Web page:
mBSA Induced Footpad Delayed Type Hypersensitivity (Mouse)
On study days 0 and 7, mice are anesthetized with Isoflurane and sensitized with a 0.1 mL intradermal injection at the base of the tail consisting of an equal mixture of 4 mg/mL Mycobacterium tuberculosis (MTB) in Freund’s complete adjuvant (CFA) and 4 mg/mL methylated bovine serum albumin (mBSA) in water. On study day 10, mice are injected into the right hind footpad with 20 µL of 10 mg/mL mBSA.
The Type IV DTH reaction is an acute inflammation driven by cell-mediated immunity.1 Typically, a DTH response develops as a result of a 1 to 2 week sensitization period following primary antigen contact in which dendritic cells and macrophages interact with an antigen and present to T cells in the regional lymph nodes. During this time TH cell recruitment, activation and clonal expansion of predominantly CD4+ Th1 cells occurs. Collectively, this process as known as the Sensitization Phase.2 A follow-on exposure to the antigen initiates the Effector Phase of the DTH response, in which Th1 cells secrete a variety of cytokines that recruit and activate macrophages and other non-specific inflammatory cells. This results in a visible inflammatory response within 24 to 48 hours post antigen challenge. The delayed response is a direct result of the time needed for cytokine secretion and recruitment/activation of macrophages. More specifically, the DTH response is mediated by T helper cells secreting predominantly interferon-g and IL-2 with production of inflammatory mediators and subsequent leukocyte recruitment. The mechanism by which leukocytes are attracted to the site of antigen re-introduction is not clear, but multiple cytokines and chemokines are thought to be involved in the DTH reaction.
- Begin dosing on study day 14, 0, or 8 and continue until necropsy on day 11 (24 hours after mBSA challenge).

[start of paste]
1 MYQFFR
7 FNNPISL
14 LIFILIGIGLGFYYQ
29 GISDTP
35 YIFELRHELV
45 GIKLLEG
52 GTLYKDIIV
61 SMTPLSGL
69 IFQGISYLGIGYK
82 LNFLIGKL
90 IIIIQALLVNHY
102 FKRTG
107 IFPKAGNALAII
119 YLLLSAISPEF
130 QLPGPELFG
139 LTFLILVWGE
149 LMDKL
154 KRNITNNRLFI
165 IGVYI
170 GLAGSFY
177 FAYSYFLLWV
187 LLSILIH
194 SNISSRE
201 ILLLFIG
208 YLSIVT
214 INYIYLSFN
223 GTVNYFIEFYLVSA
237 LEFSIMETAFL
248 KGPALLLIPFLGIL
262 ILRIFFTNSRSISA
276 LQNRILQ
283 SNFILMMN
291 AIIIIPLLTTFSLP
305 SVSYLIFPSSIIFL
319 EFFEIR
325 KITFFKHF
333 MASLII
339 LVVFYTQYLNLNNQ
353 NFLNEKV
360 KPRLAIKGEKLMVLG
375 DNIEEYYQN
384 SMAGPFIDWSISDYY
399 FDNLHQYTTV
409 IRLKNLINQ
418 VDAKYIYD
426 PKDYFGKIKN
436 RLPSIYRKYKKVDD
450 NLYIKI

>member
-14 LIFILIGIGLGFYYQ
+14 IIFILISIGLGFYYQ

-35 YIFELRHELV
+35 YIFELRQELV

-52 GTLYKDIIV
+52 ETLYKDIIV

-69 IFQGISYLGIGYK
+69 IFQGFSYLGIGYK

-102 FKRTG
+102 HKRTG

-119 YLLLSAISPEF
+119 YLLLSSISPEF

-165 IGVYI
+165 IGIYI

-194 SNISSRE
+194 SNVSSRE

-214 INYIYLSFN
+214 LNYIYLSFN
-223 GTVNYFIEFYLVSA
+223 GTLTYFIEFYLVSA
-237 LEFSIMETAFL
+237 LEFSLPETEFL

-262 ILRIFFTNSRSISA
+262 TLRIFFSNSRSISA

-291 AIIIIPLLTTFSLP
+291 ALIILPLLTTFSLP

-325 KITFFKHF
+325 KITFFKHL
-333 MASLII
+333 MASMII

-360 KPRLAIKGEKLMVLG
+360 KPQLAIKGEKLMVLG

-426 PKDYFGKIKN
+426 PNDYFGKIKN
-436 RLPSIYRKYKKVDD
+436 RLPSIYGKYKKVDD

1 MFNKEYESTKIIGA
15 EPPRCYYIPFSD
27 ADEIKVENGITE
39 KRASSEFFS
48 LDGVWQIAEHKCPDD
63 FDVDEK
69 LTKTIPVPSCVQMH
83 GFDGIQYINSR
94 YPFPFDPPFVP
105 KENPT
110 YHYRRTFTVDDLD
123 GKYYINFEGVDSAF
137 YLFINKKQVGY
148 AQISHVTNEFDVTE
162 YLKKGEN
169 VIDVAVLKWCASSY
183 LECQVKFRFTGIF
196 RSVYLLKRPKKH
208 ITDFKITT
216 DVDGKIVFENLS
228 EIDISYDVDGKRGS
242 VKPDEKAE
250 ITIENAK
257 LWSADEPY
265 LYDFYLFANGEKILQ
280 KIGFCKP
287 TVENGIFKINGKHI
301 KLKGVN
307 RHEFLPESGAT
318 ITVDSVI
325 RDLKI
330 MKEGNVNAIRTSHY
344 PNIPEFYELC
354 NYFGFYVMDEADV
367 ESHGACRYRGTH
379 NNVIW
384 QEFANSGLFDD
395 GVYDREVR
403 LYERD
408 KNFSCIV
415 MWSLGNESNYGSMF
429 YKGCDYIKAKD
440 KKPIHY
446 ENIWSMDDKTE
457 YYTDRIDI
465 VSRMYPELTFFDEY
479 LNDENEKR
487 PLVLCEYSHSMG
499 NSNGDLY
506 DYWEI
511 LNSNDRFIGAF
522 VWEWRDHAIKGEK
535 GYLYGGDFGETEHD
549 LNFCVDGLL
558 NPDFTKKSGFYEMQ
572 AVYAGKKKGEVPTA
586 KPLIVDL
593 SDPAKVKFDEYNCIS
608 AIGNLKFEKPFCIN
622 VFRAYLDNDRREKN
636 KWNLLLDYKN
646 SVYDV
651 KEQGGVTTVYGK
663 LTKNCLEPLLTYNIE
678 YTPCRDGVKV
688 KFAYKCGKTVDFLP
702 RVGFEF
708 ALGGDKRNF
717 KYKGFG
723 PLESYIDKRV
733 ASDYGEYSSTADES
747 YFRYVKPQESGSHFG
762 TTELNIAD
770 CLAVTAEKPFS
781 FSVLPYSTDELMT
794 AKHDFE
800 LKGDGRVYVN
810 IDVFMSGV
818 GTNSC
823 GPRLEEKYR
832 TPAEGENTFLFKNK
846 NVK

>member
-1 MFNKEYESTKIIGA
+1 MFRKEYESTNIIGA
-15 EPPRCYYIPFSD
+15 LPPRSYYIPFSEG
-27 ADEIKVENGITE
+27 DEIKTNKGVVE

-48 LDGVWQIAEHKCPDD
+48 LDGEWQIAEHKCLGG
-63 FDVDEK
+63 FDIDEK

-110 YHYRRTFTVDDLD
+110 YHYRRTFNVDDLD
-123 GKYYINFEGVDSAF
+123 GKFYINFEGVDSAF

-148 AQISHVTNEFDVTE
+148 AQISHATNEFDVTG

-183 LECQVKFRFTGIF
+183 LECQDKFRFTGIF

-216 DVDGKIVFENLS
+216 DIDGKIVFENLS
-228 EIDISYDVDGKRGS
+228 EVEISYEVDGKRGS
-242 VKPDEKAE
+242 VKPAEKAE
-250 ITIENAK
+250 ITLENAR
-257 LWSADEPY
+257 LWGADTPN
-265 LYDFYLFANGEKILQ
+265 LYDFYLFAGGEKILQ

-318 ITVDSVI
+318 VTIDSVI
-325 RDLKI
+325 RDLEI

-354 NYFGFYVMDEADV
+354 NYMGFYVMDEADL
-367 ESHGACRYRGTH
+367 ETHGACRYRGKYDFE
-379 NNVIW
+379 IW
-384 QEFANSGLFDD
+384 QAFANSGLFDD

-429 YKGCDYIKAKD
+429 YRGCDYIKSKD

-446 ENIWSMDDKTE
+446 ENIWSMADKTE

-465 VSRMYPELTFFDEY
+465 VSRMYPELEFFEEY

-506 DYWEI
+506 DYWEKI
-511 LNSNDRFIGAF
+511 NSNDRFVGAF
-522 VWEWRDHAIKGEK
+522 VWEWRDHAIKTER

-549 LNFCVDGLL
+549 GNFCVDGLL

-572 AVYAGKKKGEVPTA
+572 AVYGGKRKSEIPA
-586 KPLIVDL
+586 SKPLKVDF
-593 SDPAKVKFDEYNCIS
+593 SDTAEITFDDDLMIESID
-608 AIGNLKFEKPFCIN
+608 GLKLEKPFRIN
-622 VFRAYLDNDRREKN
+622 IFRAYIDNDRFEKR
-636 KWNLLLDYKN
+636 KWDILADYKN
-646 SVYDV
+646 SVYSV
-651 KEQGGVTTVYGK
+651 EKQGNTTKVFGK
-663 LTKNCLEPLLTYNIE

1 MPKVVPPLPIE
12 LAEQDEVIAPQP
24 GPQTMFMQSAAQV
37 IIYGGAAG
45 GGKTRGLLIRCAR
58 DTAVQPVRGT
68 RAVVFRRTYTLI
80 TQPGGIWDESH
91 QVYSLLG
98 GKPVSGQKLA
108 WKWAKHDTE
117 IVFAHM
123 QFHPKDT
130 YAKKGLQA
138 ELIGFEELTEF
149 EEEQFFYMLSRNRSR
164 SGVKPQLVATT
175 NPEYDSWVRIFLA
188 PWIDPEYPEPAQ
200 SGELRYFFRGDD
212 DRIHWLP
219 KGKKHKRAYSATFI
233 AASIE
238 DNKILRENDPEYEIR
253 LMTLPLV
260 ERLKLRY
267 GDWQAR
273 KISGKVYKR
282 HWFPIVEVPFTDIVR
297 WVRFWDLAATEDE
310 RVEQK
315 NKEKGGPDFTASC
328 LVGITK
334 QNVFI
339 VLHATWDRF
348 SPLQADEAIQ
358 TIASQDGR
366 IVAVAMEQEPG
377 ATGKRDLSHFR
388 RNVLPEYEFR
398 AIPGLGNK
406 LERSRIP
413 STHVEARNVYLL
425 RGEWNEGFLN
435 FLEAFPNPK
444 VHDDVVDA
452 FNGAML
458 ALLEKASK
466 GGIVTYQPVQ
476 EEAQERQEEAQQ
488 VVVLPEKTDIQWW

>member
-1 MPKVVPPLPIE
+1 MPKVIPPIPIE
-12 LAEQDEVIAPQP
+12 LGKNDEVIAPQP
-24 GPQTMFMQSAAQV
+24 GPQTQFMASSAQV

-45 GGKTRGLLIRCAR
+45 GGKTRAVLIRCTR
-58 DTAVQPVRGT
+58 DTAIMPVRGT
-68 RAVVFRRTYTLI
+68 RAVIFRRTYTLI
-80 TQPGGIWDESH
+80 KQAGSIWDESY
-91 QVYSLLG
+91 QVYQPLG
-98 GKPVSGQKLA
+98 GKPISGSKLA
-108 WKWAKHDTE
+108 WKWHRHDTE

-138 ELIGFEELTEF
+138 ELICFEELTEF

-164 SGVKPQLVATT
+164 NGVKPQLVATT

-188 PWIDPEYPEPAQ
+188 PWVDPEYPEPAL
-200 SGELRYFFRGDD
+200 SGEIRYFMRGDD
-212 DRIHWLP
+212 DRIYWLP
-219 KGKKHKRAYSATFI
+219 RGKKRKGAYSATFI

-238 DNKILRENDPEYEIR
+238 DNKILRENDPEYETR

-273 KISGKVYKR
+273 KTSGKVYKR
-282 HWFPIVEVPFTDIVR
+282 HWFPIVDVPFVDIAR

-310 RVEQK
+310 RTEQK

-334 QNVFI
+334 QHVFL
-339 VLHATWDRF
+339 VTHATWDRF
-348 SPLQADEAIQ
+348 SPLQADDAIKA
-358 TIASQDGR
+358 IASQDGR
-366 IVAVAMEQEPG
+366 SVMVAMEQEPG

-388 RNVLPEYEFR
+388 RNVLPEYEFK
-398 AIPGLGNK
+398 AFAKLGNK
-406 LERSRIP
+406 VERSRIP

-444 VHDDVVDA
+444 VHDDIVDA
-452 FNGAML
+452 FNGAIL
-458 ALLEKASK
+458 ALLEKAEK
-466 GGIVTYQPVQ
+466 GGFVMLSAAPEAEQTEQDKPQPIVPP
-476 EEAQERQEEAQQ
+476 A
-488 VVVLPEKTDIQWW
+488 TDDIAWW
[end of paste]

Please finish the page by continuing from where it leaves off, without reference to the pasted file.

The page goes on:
- Route of administration: SC, PO, IP, IV, topical
Measurement of the DTH reaction can be done grossly by comparing the paw weight difference between normal versus antigen-injected paws. Right and left hind paws are collected, transected at the medial and lateral malleolus, and weighed.
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Chemokines such as IL-8, monocyte chemoattractant protein 1 (MCP-1), macrophage inflammatory protein 1a (MIP-1a), and macrophage migration inhibitory factor (MIF) have been found to be involved in the recruitment of leukocytes to the DTH reaction site. Cytokine inhibitors, such as anti-IL-16, have been shown to minimize the DTH response. Other compounds that effectively inhibit the DTH reaction are dexamethasone (a potent steroid that induces lympholysis) and cyclosporine-A (CsA), which inhibit the action and growth of T-lymphocytes.
- PK/PD blood collections
- Cytokine/chemokine analysis via Luminex(R)
- Other sandwich ELISAs
- CBC/clinical chemistry analysis
- Soft tissue collection
- Histopathologic analysis
- Immunohistochemistry analysis
- Yoshimoto T, Wang CR, Yoneto T, et al. Role of IL-16 in delayed-type hypersensitivity reaction. Blood. 2000;95(9):2869–2874.
- Owen J, Punt, J, Stranford S. Kuby Immunology. 7th ed. New York: WH Freeman & Company; 2013. Chapter 15, Inflammation: Allergy and Hypersensitivities.